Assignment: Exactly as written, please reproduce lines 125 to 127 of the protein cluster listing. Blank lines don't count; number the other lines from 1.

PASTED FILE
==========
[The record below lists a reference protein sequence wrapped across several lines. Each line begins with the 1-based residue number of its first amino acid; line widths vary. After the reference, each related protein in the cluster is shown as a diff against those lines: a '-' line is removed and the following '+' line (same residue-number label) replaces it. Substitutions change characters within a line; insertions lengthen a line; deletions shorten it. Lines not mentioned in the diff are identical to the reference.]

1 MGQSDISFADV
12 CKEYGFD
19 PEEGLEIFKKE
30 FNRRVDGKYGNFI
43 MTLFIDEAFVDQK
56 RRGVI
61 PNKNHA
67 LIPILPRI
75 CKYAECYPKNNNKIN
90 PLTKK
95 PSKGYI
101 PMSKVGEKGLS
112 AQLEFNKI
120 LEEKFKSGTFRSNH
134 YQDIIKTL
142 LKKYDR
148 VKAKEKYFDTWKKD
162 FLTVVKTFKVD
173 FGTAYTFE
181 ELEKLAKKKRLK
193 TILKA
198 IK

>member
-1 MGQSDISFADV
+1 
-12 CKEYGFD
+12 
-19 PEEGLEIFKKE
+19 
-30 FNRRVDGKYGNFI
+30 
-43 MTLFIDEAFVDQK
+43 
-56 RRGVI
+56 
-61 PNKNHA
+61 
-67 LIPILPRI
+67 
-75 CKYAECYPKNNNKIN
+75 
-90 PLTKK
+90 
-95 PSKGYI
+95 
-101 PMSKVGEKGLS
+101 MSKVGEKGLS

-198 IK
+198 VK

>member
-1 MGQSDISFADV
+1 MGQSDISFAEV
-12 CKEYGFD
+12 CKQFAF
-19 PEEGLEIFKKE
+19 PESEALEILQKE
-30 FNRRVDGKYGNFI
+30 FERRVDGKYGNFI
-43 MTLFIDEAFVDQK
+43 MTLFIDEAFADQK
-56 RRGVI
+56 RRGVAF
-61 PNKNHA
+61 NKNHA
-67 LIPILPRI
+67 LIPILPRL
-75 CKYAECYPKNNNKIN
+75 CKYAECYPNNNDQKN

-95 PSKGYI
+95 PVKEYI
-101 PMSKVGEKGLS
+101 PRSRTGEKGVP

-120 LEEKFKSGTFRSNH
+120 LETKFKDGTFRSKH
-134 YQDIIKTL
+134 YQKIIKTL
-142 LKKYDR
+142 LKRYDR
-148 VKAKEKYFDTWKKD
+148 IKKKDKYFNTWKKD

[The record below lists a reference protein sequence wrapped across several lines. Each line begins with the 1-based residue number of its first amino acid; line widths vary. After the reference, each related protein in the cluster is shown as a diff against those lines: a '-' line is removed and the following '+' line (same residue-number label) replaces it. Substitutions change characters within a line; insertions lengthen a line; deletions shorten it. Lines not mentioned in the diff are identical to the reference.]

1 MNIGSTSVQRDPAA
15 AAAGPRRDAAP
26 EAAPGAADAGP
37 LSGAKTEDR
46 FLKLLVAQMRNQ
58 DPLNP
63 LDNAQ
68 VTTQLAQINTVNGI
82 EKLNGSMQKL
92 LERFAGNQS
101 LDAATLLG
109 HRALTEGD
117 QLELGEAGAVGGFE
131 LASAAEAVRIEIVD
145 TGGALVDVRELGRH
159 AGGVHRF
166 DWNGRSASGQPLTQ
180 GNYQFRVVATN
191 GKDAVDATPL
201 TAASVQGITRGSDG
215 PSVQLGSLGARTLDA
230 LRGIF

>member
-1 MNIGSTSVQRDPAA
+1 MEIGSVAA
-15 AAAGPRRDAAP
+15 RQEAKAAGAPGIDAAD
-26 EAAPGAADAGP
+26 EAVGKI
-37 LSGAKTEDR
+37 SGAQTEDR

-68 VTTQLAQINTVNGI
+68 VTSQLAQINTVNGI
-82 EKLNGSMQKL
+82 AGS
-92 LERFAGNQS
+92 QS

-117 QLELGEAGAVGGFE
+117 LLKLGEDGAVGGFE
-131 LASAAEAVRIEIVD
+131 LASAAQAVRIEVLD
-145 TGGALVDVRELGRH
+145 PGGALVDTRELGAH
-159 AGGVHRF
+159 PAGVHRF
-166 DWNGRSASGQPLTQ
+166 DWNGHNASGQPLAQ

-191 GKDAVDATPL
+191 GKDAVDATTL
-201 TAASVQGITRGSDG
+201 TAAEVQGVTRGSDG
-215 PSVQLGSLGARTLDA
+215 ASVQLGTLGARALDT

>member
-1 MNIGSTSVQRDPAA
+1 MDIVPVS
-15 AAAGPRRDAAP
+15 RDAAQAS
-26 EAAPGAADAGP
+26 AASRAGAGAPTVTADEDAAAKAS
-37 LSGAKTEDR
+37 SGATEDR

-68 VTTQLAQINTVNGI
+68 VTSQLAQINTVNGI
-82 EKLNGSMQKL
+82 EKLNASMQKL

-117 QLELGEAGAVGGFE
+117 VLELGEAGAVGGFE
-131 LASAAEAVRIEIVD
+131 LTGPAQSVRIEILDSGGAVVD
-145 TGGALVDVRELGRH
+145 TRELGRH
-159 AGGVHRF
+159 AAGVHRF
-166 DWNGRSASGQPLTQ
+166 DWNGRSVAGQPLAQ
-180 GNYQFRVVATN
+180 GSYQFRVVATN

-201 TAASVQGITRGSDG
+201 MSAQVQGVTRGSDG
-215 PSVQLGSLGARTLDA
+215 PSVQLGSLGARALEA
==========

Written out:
+145 PGGALVDTRELGAH
-159 AGGVHRF
+159 PAGVHRF